Get widget

Tuesday, May 12, 2015

Ask a Teacher: What's the deal with summer reading?

The school year is still underway for much of the country, but most schools and teachers are beginning to plan for next year. For a lot of students, that means it's time to think about summer reading. With the looming worry of summer work, some parents want to know what's the deal with summer reading? Is it beneficial? Do we even have to do it?

Overall, summer reading is a benefit to most students. Over summer, many students experience a learning loss as they don't use skills they were previously practicing daily. For students who are already struggling with reading, these losses can set students back even further. By encouraging students to continue reading over the summer, basic reading skills like inferencing can be practiced at home.

It's important for summer reading assignments to be age appropriate and as stress-free as possible for both parents and kids. If the assigned program is beginning to make your child say things like "I hate reading" it might be time to take a step back. Summer reading should involve a lot of choice for students at every age. The goal is to keep students reading and interested in reading. If your child only wants to read informational books, let them. Summer reading can help build a love of reading in your child.

As students get older, they should be assigned to read less books. The idea in the younger grades is that you are reading with your child. As kids get older, they should read more independently and read longer texts. Asking for a small project over summer is fine, but if it's taking more than a few days to complete, again it might be time to take a step back.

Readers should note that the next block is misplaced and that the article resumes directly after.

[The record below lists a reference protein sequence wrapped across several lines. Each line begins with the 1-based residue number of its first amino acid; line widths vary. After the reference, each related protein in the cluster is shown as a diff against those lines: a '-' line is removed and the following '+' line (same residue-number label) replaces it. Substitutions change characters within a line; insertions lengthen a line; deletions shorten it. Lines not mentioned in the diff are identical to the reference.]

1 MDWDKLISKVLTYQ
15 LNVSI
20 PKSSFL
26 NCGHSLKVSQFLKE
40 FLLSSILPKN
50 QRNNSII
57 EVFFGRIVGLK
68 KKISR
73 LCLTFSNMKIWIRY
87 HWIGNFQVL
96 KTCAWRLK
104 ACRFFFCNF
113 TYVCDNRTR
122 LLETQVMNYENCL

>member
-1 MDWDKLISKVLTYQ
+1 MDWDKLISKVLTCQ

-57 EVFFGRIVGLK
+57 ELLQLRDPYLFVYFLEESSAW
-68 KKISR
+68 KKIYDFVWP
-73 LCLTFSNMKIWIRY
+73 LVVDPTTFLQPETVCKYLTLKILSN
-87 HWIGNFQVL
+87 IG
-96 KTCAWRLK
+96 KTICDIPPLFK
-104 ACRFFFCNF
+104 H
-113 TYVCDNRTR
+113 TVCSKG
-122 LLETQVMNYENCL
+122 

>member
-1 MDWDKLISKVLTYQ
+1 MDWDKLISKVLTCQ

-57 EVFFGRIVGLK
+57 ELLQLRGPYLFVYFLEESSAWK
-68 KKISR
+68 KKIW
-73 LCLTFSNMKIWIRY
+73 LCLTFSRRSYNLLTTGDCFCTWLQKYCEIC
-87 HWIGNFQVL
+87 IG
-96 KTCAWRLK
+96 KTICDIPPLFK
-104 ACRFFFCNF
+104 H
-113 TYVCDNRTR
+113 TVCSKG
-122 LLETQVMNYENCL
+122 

Be open and honest with your child's teacher when you return from summer. If you didn't read the number of books you were supposed to, don't lie about it. Talk to the teacher and explain that your child was struggling and beginning to dislike reading, so you took a step back. Openly lying doesn't alert your child's teacher to information that could possibly help your child during the school year. Also, if your child knows that you lied to their teacher, that can undermine the teacher.

Try not to stress about summer reading. It is only meant to benefit your child and shouldn't be seen as a major assessment of your child's skills or your parenting. Remember to utilize the library as often as possible and let your child lead the way in their reading interests.


Emilie is a high school English teacher with two children. She holds a Bachelors in English and a Masters in Secondary Education. After completing student teaching at an urban, Persistently Low Achieving (PLA) school, she was placed at another PLA school in the same school district. Her Ask a Teacher column can also be found over at Teaching Ain't for Heroes.

No comments:

Post a Comment


Related Posts Plugin for WordPress, Blogger...